This is a transitional week for me.
First, I’m transitioning from working on the 2013 Arts and Crafts Conference to planning the 2014 Arts and Crafts Conference, which will be our 27th gathering at the soon-to-be restored Grove Park Inn. Over the weekend I met with some of the Grove Park Inn’s management team and worked on exhibitor contracts before actually leaving my office at noon, getting my Kubota tractor out of the barn, and driving around picking up limbs and debris left from our winter storms.
Second, I’m transitioning from coaching the six seminar speakers who appeared at the podium at the Grove Park Inn to being one myself. On Saturday, May 4th, I will be speaking before the American Art Pottery Convention at the Crowne Plaza Hotel near Philadelphia. My topic is “1901: The Year That Set the Arts and Crafts Movement in Motion.” I always urge my speakers to start with a one-sentence thesis, then prove it to your audience in 50 minutes. My thesis is stated in my title, and I’ve been collecting information and planning my images for a couple of months. Now, however, I get to complete the transition.
One transition that I am not looking forward to is having Alex, my conference assistant and website manager for the past three and a half years, transition from working for me to a real career at the Asheville Art Museum. She has agreed to squeeze in a few hours each week during the coming weeks, training me to do everything she has been doing.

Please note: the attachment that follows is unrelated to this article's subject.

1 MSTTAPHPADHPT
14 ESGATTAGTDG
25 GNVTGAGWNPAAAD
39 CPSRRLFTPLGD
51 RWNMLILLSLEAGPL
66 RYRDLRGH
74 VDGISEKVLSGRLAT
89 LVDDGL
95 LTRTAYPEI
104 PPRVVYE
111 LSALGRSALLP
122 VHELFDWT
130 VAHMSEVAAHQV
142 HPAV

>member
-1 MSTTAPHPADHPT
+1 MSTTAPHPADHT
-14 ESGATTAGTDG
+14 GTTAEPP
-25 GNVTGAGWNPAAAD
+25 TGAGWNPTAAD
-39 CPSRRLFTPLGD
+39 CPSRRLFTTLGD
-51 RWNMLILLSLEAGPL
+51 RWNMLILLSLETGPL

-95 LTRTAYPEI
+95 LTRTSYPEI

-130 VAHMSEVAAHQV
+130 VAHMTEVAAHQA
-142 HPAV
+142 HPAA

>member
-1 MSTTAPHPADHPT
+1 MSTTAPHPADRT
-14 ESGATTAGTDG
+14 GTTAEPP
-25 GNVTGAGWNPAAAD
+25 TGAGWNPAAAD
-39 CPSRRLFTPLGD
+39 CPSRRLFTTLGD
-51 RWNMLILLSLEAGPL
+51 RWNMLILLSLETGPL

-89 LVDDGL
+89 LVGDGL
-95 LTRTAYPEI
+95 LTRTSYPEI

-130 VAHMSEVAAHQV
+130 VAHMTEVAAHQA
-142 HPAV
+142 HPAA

Like that is going to happen….
My writing is going to transition as well. While I will continue writing for this website, Minwax has asked me to start writing a weekly blog (I hate that word!) for their website. I’ve got a list of home improvement projects I’ll not only be undertaking, but also documenting and photographing for my weekly column (sounds much better, even if it is Olde School).
I’m also anxious to get started on a new book. Nearly all of last year was spent working on my non-fiction collection of Tales of the Grove Park Inn, which got off to a great start at the Arts and Crafts Conference, but now its time to put these pre-dawn hours to a greater purpose. Completing my first historical novel, An Unexpected Guest, two years ago checked one item off my Bucket List, but I know I can do a better job on my second one. I’m moving forward from 1918 to 1936, a year when a whacked-out Zelda and a drunk and despondent F. Scott Fitzgerald spent much of their time lurching around the Grove Park Inn and Asheville, with favorite son Tom Wolfe hulking in the background, still a bit dazed over the anger and bitterness his autobiographical novel Look Homeward, Angel stirred up among the local citizens he had lampooned.
What former English major and historian couldn’t have fun with that cast of characters?
Until next Monday,
Have a great week!
For more information and the agenda for the American Art Pottery Association Convention, which includes tours, shows and an auction, please go to http://www.aapa.info. I would love to see you there!